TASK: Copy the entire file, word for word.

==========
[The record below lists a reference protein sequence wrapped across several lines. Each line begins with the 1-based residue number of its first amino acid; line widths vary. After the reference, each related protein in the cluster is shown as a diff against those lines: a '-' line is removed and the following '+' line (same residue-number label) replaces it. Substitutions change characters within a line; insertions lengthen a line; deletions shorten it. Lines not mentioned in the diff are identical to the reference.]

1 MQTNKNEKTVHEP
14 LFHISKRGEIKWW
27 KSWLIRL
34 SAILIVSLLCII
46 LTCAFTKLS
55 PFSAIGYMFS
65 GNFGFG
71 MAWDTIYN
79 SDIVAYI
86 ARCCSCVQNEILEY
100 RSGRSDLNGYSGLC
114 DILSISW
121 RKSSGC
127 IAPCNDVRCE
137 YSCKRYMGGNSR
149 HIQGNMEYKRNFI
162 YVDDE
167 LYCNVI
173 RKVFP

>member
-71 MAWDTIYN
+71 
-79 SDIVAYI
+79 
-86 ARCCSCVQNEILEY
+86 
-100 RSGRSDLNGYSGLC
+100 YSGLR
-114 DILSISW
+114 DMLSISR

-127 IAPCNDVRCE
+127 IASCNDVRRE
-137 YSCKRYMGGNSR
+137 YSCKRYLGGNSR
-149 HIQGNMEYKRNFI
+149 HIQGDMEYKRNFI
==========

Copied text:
[The record below lists a reference protein sequence wrapped across several lines. Each line begins with the 1-based residue number of its first amino acid; line widths vary. After the reference, each related protein in the cluster is shown as a diff against those lines: a '-' line is removed and the following '+' line (same residue-number label) replaces it. Substitutions change characters within a line; insertions lengthen a line; deletions shorten it. Lines not mentioned in the diff are identical to the reference.]

1 MQTNKNEKTVHEP
14 LFHISKRGEIKWW
27 KSWLIRL
34 SAILIVSLLCII
46 LTCAFTKLS
55 PFSAIGYMFS
65 GNFGFG
71 MAWDTIYN
79 SDIVAYI
86 ARCCSCVQNEILEY
100 RSGRSDLNGYSGLC
114 DILSISW
121 RKSSGC
127 IAPCNDVRCE
137 YSCKRYMGGNSR
149 HIQGNMEYKRNFI
162 YVDDE
167 LYCNVI
173 RKVFP

>member
-71 MAWDTIYN
+71 
-79 SDIVAYI
+79 
-86 ARCCSCVQNEILEY
+86 
-100 RSGRSDLNGYSGLC
+100 YSGLR
-114 DILSISW
+114 DMLSISR

-127 IAPCNDVRCE
+127 IASCNDVRRE
-137 YSCKRYMGGNSR
+137 YSCKRYLGGNSR
-149 HIQGNMEYKRNFI
+149 HIQGDMEYKRNFI